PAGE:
The honors had also been rolling in to console him as the afternoon lengthened into the evening. In 1994 a chair in astronautics had been endowed in his name by Emerson Electric at the Air Force Academy near Colorado Springs. Then, in 1996, he had been given the Smithsonian’s National Air and Space Museum Trophy for Lifetime Achievement. In June 1998 came the finest honor the Air Force could bestow. Falcon Air Force Base, the center for the control of all satellites a few miles from Colorado Springs, was renamed Schriever Air Force Base. The Army had once named an airfield for a living person, but the Air Force had never done so before. When a friend telephoned to congratulate him on this unprecedented laurel, Schriever’s response reflected the gratitude, always within him, to the nation that had taken him in and given him such extraordinary opportunities. “Only in America,” he said. “Only in America.”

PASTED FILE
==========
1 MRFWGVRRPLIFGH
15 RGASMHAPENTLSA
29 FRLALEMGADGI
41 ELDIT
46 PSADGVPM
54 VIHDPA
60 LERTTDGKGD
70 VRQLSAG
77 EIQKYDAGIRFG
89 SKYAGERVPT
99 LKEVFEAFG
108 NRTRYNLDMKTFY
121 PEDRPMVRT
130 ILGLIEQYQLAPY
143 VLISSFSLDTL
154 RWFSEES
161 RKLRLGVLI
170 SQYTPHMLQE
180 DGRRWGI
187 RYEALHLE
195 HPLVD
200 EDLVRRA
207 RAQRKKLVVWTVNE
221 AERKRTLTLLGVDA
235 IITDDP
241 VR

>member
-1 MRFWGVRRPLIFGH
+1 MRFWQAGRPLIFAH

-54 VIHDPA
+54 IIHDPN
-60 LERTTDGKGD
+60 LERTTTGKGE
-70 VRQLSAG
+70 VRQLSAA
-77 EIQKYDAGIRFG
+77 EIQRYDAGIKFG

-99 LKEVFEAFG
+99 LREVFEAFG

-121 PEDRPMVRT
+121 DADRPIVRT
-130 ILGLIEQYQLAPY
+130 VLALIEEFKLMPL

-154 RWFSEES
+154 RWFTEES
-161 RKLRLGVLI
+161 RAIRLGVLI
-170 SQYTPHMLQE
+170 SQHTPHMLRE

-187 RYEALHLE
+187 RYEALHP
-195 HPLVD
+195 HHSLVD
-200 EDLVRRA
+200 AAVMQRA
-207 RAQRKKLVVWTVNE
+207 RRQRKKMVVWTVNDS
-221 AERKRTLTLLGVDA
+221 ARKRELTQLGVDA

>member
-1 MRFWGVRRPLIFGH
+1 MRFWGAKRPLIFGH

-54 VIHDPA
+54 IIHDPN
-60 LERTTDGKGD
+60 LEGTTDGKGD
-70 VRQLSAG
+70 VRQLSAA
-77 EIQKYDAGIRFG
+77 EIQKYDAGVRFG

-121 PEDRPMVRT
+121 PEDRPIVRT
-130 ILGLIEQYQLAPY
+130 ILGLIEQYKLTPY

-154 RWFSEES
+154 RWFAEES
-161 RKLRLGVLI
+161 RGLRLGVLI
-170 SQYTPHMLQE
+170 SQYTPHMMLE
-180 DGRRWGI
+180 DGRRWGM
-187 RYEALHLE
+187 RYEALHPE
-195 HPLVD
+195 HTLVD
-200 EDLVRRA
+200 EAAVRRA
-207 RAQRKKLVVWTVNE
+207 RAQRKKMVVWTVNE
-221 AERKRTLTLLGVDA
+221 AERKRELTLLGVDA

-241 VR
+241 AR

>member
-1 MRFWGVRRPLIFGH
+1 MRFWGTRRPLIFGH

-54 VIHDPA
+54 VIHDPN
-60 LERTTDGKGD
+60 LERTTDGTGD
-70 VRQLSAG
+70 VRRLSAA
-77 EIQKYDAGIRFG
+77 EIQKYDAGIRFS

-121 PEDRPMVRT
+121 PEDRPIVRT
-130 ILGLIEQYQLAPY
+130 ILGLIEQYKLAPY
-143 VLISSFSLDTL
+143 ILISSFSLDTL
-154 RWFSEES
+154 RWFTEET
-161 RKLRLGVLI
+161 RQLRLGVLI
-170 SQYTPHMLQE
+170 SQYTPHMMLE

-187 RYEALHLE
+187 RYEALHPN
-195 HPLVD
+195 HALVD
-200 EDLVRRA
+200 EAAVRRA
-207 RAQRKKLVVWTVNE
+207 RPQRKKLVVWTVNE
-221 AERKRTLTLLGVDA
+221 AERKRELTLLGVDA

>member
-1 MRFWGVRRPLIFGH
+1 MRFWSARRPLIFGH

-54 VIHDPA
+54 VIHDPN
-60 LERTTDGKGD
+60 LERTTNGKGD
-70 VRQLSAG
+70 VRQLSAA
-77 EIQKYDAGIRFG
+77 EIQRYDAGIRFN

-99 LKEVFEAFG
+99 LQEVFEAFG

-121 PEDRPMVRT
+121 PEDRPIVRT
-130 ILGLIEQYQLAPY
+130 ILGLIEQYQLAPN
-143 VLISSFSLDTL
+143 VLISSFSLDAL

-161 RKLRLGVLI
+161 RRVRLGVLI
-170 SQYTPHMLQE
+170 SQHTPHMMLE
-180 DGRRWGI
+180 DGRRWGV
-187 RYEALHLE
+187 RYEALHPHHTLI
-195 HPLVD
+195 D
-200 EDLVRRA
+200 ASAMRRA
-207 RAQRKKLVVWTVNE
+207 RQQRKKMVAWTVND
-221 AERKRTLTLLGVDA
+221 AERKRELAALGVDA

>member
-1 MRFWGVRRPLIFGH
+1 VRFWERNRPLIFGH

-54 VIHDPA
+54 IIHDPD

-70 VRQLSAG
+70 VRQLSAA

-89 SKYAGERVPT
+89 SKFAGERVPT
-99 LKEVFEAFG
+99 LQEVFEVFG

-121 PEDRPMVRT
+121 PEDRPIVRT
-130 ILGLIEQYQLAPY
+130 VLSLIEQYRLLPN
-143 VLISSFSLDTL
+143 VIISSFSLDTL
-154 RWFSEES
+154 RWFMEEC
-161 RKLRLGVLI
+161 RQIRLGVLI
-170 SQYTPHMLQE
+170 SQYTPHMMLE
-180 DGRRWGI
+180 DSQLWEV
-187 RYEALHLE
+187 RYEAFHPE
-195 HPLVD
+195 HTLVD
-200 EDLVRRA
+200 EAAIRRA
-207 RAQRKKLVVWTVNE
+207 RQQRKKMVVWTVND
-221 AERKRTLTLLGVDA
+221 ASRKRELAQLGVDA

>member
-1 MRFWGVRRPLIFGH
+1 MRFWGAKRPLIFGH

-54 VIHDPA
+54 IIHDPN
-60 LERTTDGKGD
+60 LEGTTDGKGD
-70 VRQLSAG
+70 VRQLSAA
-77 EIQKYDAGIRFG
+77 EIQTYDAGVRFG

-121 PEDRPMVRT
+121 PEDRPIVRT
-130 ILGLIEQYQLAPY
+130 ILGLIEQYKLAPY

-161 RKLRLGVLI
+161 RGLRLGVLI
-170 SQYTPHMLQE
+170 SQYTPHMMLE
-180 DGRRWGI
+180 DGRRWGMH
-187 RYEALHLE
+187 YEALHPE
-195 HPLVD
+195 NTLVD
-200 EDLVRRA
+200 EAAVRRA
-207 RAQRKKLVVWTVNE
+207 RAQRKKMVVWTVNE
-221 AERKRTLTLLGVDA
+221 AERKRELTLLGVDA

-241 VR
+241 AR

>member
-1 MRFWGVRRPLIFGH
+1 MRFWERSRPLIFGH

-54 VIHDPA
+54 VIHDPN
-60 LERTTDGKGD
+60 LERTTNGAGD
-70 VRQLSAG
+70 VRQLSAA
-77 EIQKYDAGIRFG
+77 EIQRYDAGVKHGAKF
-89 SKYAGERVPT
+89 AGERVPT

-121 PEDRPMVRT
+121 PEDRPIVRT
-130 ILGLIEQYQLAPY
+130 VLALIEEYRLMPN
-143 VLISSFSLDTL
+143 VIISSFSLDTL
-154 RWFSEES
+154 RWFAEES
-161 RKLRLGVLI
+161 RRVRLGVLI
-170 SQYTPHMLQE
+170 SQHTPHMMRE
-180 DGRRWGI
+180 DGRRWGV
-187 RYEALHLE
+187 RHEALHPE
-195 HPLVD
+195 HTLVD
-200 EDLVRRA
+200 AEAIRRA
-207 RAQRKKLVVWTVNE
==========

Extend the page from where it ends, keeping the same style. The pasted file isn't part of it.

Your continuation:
The annual reunions thinned as Oldtimers died or became too enfeebled to attend. Jake Jacobson passed away in mid-May 2001, just two weeks from what would have been his eighty-first birthday. He and Peg Davies, the English brunette beauty he had won with his persistence despite his prematurely balding head, had been married for fifty-seven years. Vince Ford, who had long been retired in the Washington suburb of McLean, Virginia, went that fall. The last reunion was held in April 2003 at Bolling Air Force Base across the Anacostia River from the rest of the capital. General Richard Myers, an Air Force officer who was chairman of the Joint Chiefs of Staff, General John Jumper, the Air Force’s chief of staff at the time, and General Lance Lord, commander-in-chief of the Space Command, were among the generals who came to dinner on the final evening in a gesture of thanks, not only to Schriever, but also to the other Oldtimers present like Jamie Wallace and Dick Henry. Shortly afterward, Jamie joined his buddy Jake.